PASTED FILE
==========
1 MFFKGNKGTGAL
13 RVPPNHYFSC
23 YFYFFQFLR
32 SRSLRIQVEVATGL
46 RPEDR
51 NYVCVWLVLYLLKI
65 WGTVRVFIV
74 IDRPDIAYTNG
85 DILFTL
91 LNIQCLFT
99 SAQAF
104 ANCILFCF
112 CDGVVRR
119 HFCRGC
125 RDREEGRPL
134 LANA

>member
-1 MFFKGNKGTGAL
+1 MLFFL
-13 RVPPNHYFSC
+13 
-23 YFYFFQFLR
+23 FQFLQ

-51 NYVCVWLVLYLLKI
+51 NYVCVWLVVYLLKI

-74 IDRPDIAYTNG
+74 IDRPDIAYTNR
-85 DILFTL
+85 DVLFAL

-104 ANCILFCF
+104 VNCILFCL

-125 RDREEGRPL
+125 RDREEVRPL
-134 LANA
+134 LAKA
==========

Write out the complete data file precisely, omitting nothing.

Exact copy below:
1 MFFKGNKGTGAL
13 RVPPNHYFSC
23 YFYFFQFLR
32 SRSLRIQVEVATGL
46 RPEDR
51 NYVCVWLVLYLLKI
65 WGTVRVFIV
74 IDRPDIAYTNG
85 DILFTL
91 LNIQCLFT
99 SAQAF
104 ANCILFCF
112 CDGVVRR
119 HFCRGC
125 RDREEGRPL
134 LANA

>member
-1 MFFKGNKGTGAL
+1 MLFFL
-13 RVPPNHYFSC
+13 
-23 YFYFFQFLR
+23 FQFLQ

-51 NYVCVWLVLYLLKI
+51 NYVCVWLVVYLLKI

-74 IDRPDIAYTNG
+74 IDRPDIAYTNR
-85 DILFTL
+85 DVLFAL

-104 ANCILFCF
+104 VNCILFCL

-125 RDREEGRPL
+125 RDREEVRPL
-134 LANA
+134 LAKA